In middle school civics, we learned an important lesson about living in a civilized society: “My right to swing my fist ends where your nose begins.” This simple idea was a deep thought to my 7th grade brain, and I would really like the smokers in Greece to learn this lesson. Dear smokers: if that swinging fist contains carcinogens, your right to smoke ends where my inhalation begins.
If you talk to any expat in Greece, and many Greeks themselves, the smoking issue is one of the most frustrating aspects of living here. It is considered rude to not accommodate smokers. Even in a non-smoking home. Even in a non-smoking restaurant or cafe.
When we first arrived in Athens in January, we went to Flocafe for a coffee and a snack (I consider it the Greek version of Starbucks, even though Starbucks shops here are as ubiquitous as rats in a New York City subway, and about as appealing). In the haze of our jet-lag, with the prospect of living for a year in a burglarized and heatless apartment, our mood was pretty sour. When we went into the cafe, the conceptual haze became a real, smoky haze from the many cigarettes being smoked in the cafe, only souring the mood further.
And here is the irony: there were no smoking signs posted everywhere.
So, after being offered to sit further away from the smokers, we sat outside and the manager turned on a heat lamp and explained to us that, even though it is illegal to smoke in the cafe (a new law that went into effect in December 2013), he can’t turn away smoking customers because it would be death to his business. It makes business sense for him to pay whatever government fines come his way to keep his smoking customers. And, he said, the government makes money on the fines because they know that no business will actually enforce the smoking ban. But the true irony is that the government has no money to enforce the ban, so they can’t even send out people to collect the fines.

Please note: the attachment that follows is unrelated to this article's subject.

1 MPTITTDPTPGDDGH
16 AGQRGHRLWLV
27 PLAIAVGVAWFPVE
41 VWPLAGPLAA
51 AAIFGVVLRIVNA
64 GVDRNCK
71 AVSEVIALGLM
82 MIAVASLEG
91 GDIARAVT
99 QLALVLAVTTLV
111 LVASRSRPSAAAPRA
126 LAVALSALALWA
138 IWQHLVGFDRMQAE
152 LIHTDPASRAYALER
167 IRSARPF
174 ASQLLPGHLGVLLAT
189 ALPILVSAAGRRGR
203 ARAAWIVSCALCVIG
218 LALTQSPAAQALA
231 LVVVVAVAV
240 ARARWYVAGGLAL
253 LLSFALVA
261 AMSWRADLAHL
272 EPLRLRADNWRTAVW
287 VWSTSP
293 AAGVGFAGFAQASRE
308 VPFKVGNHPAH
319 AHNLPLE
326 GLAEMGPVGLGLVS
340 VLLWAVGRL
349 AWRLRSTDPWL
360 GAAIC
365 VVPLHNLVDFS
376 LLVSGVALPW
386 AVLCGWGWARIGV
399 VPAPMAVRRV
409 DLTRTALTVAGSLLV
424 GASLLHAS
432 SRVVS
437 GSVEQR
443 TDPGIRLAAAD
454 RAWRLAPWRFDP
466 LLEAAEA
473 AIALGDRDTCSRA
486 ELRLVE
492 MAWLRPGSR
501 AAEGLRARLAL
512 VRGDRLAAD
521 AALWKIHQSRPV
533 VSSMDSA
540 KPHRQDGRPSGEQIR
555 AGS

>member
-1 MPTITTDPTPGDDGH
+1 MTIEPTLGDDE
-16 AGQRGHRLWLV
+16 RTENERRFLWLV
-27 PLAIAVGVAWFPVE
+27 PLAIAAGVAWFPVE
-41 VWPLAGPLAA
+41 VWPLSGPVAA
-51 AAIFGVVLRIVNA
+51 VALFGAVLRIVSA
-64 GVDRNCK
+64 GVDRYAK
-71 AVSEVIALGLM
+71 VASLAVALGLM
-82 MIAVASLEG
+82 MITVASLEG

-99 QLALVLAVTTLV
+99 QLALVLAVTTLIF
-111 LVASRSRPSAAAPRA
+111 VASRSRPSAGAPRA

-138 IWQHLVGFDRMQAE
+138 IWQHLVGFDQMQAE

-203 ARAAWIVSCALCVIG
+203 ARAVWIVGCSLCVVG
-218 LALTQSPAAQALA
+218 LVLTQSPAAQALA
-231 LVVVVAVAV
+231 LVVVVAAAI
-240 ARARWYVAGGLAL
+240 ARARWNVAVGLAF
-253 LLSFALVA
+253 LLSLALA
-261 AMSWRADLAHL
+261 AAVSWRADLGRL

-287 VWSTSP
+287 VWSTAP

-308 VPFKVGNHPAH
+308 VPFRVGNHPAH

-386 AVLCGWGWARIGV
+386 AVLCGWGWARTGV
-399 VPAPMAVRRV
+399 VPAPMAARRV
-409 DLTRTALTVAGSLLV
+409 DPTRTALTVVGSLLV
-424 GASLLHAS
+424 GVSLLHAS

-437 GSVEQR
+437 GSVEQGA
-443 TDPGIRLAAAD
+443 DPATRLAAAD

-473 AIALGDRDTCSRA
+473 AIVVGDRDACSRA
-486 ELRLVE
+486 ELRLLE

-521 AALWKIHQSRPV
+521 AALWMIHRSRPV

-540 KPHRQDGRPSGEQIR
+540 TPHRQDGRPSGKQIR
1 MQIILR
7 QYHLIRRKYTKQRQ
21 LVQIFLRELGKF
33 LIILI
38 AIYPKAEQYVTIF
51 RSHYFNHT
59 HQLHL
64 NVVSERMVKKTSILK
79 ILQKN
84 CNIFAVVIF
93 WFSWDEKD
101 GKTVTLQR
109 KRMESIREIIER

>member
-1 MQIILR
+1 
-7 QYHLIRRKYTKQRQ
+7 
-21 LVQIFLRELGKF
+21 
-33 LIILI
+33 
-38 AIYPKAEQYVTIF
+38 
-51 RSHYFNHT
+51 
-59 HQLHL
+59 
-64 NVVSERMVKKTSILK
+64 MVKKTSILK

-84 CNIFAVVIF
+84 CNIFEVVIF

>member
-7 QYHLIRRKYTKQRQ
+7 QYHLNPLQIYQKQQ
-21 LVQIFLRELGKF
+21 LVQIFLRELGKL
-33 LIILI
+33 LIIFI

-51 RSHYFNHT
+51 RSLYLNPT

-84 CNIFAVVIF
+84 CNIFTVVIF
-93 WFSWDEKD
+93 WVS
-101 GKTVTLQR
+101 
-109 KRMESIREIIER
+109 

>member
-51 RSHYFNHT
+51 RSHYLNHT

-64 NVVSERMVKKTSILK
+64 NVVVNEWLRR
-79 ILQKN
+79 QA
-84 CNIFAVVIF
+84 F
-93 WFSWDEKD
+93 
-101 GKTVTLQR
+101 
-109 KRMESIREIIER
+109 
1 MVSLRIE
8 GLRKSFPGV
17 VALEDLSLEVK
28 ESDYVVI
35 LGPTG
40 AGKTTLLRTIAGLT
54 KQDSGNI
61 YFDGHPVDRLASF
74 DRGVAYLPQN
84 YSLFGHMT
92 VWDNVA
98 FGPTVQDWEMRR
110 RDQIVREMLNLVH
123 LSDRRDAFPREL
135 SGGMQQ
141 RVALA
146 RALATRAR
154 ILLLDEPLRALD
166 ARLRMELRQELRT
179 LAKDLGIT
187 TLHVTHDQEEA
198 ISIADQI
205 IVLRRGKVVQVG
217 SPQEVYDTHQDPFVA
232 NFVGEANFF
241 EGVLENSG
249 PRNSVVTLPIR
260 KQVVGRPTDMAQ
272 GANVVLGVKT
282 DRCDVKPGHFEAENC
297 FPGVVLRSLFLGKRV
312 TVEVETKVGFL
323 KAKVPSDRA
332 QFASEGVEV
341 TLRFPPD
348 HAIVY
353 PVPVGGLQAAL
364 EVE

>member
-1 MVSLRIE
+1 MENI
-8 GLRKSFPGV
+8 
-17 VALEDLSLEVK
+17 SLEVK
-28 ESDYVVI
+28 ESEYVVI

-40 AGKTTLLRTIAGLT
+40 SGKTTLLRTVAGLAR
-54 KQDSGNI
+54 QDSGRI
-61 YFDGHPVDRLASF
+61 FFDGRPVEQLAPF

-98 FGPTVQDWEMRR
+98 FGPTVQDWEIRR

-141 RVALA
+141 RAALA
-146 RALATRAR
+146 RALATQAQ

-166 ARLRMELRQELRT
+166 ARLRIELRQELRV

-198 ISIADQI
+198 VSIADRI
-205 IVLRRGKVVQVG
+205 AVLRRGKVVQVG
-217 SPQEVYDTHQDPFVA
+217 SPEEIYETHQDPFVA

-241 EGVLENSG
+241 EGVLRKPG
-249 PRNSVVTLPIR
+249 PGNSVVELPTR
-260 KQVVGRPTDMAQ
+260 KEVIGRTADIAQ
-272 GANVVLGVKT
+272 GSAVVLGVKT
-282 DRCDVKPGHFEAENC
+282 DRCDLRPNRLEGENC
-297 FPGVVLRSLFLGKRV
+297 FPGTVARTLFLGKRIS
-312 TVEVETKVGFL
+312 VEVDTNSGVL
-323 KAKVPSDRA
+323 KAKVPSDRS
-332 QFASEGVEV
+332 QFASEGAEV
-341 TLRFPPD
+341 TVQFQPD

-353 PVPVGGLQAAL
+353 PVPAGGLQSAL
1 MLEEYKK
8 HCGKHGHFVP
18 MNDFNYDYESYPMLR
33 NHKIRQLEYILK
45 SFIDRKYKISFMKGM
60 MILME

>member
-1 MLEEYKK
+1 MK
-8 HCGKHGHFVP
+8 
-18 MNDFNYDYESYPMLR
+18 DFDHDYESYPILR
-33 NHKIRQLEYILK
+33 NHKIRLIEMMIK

According to most data sources, smokers in Greece constitute just under 40% of the population. There’s an NPR article, a lengthy WHO Report, and lots and lots of anecdotal evidence. The data shows that non-smokers are the majority. Not a huge majority, but, as every American who remembers Nader Traders, presidential elections have been won by slimmer majorities.
(As a side note, it is unbelievable to me that, when people can’t afford to heat their apartments or pay for the insurance on their cars, they can afford a 2 to 3 pack a day habit. Unlike alcohol, which is pretty cheap, cigarettes are wicked expensive.)
I really wish that more Greeks would rebel against the smoking masses. I wonder: when will the day come that non-smoking is de rigeur in this country of so much history and natural beauty? When are non-smokers in Greece going to rise up and demand that their noses are precisely where the smokers’ rights end?